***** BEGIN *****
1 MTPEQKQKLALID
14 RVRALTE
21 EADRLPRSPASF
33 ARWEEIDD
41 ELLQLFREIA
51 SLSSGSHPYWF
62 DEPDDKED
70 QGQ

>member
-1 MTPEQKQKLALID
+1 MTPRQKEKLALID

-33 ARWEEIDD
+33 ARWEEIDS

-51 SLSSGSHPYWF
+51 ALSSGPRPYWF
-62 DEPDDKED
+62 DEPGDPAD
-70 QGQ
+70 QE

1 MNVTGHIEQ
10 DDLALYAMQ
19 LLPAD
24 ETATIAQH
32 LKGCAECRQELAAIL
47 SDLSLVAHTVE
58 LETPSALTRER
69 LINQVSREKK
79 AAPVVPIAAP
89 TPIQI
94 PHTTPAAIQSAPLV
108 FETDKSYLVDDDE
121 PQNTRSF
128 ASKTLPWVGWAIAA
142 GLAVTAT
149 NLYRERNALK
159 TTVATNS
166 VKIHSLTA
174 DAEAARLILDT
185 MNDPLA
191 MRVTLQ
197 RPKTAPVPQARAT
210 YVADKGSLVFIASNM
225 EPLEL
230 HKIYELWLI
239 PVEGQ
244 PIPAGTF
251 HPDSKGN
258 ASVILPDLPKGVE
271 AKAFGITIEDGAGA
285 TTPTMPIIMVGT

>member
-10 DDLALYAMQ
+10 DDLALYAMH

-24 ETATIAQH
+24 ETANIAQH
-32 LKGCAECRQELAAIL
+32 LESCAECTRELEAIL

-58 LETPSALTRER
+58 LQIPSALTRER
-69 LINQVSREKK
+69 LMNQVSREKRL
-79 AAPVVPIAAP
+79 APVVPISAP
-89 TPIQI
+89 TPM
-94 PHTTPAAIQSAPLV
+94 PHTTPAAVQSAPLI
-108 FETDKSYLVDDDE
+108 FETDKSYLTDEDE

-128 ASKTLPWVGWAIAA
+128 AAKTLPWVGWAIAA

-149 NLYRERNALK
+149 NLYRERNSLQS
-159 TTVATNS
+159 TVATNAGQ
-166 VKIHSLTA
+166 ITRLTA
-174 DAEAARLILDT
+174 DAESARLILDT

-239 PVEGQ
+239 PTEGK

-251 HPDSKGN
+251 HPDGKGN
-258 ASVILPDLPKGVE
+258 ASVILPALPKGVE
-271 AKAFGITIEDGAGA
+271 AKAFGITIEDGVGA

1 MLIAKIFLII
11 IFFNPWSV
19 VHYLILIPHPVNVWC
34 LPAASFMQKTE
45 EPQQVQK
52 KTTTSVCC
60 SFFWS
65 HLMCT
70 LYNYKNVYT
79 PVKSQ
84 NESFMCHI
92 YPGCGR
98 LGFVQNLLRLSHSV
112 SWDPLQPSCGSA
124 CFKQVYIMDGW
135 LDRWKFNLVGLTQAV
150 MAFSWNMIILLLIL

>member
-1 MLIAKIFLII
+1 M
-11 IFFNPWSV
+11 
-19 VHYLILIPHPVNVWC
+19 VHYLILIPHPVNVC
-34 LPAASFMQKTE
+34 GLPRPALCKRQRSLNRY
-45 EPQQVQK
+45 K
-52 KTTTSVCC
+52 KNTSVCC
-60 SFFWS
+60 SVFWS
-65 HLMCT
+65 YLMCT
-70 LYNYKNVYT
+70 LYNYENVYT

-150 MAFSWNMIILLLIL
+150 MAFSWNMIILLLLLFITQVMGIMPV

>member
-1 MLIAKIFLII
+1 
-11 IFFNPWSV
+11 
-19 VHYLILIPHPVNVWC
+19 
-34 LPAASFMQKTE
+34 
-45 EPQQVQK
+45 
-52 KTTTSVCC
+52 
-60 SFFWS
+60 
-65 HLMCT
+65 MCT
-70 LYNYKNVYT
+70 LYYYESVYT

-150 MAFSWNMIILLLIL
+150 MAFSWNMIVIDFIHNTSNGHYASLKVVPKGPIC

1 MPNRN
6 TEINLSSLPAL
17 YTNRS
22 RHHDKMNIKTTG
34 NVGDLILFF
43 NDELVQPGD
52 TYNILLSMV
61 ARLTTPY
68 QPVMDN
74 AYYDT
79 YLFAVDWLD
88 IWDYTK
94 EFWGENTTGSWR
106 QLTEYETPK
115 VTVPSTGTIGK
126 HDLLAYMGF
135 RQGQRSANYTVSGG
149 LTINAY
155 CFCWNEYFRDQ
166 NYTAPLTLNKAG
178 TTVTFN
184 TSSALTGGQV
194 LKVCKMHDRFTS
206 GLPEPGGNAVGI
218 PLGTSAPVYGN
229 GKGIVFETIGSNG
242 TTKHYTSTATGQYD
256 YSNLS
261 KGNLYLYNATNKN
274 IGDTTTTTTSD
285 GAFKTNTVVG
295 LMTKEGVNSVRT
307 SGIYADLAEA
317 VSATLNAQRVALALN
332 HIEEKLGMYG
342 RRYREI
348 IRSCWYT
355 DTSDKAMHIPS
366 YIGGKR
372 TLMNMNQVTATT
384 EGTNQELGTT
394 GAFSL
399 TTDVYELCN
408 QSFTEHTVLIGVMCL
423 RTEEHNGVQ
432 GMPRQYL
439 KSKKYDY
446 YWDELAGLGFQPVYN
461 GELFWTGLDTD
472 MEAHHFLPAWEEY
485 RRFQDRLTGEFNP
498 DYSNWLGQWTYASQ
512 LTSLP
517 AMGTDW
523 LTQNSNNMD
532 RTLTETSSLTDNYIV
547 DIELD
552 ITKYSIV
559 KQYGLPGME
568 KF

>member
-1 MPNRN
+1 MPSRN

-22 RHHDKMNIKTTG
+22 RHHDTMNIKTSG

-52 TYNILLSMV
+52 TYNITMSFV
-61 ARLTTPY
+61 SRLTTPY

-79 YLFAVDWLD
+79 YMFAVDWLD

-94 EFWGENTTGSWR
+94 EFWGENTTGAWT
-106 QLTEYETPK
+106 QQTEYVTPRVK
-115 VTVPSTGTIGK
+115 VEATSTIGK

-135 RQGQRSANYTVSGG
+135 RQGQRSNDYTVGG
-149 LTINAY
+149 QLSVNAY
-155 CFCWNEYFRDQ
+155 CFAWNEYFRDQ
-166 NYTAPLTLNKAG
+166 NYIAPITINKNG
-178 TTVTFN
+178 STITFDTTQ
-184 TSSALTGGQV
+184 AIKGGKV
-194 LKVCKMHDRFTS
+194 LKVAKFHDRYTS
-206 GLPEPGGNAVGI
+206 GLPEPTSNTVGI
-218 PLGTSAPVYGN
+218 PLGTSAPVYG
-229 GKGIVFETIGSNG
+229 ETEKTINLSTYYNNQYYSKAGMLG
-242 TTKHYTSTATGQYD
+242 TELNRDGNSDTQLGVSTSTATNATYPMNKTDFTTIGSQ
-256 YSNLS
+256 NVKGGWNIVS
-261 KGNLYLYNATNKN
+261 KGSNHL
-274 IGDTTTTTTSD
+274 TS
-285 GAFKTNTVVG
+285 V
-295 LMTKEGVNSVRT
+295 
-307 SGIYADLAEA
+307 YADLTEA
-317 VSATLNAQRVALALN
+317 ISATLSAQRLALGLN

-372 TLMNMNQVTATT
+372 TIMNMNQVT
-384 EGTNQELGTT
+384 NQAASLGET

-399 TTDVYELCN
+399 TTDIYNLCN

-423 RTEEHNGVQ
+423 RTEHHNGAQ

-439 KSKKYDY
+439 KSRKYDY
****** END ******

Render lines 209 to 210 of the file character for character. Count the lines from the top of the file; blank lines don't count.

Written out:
+1 MPSRN

-22 RHHDKMNIKTTG